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at Reform Physiotherapy and Pilates Malahide

Why do we feel pain? The science behind it….

Tuesday, June 5th, 2018

We used to think pain was a measure of tissue damage, but thanks to a lot of research in this area over the past decade we now know that is not true. Pain scientists are  agreed that pain is an unpleasant feeling in our body that makes us want to stop and change our behaviour. Pain is a complex and highly sophisticated protective mechanism.

 

What is really interesting about pain is the context in which we feel it! Pain depends upon the brain evaluating a massive amount of information, including perception of danger, but also cognitive data (for example expectations, previous exposure, cultural and social norms, beliefs. Therefore, the context is critical, and other sensory data input (for example that from vision).

 

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We now know that pain can be turned on, or up, by anything at all that provides the brain with credible evidence that the body is in danger and needs protecting such as fear or visual feedback that is scary (such as blood). So, if the brain’s evaluation of all available information leads it to conclude that things are truly dangerous, then sensitivity of spinal nociceptors increases (i.e. you feel more pain). If the brain concludes things are not truly dangerous, then sensitivity of spinal nociceptors decreases (you feel less pain).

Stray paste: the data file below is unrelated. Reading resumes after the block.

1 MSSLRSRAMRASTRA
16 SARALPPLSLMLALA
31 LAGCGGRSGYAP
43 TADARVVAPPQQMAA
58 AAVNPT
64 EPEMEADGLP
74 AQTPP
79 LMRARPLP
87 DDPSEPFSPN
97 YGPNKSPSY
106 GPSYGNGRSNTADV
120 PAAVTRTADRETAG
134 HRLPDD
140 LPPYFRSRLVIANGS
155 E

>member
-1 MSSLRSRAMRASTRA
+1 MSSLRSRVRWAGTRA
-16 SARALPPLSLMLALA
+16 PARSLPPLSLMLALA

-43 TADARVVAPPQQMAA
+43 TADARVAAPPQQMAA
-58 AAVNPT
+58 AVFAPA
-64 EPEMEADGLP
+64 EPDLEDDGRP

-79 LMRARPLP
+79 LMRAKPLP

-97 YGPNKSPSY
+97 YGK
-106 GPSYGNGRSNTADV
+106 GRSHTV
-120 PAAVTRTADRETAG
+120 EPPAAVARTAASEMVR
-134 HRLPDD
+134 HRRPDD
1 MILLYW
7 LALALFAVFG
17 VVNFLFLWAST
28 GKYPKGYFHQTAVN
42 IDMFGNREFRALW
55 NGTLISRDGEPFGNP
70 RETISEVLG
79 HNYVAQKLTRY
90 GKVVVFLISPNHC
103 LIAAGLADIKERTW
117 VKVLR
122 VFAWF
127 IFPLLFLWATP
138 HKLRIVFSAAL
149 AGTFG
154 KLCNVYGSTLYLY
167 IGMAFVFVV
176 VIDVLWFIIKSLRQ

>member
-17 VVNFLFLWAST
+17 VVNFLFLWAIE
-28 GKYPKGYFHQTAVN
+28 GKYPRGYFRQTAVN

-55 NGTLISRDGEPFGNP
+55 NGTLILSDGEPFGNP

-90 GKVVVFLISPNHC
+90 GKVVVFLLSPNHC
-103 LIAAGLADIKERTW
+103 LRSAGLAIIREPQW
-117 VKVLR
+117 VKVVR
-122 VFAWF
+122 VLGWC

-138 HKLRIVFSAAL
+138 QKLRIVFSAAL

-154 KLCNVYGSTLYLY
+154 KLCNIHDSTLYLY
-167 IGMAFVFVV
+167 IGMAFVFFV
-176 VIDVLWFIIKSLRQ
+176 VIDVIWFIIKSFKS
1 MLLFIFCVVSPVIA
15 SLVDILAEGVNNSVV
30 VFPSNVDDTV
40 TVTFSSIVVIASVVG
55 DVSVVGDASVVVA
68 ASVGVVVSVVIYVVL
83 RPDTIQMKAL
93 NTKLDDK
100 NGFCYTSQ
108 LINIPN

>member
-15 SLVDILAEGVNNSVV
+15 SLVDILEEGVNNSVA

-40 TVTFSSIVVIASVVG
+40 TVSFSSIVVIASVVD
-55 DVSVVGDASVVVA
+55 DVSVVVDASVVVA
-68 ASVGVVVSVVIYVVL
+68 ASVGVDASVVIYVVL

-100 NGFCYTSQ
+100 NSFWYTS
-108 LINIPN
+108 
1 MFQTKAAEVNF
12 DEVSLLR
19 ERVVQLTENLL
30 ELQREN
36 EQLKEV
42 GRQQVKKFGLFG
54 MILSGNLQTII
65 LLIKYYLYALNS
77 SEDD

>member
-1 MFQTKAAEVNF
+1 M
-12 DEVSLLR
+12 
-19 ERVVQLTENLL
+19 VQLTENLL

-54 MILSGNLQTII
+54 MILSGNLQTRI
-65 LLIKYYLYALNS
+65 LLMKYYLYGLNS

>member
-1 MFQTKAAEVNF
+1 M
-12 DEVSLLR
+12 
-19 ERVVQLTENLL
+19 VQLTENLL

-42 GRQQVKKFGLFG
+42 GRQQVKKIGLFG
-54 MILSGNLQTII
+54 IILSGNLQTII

In chronic pain, all the above applies but with one very significant caveat: the hardware (the biological structures involved in conveying and processing danger messages and in integrating other threatening cues) increases its sensitivity. This is one significant reason that recovery from persistent pain is seldom a quick fix, but requires a journey of patience, persistence and good coaching. Our efforts focus on decreasing sensitivity in the system and training it, gradually over time, to be less protective.

 

In Reform Physiotherapy we see people with chronic pain every day. We have had great results with educating people that pain does not always mean tissue damage. Therefore, pain does not correlate with damage/danger to the body. Once this is accepted, and fear of pain is reduced, we can start focusing on functional goals and over time the pain is reduced or well managed.

Please call 0863582911 if you would like to book an appointment. Anne :)

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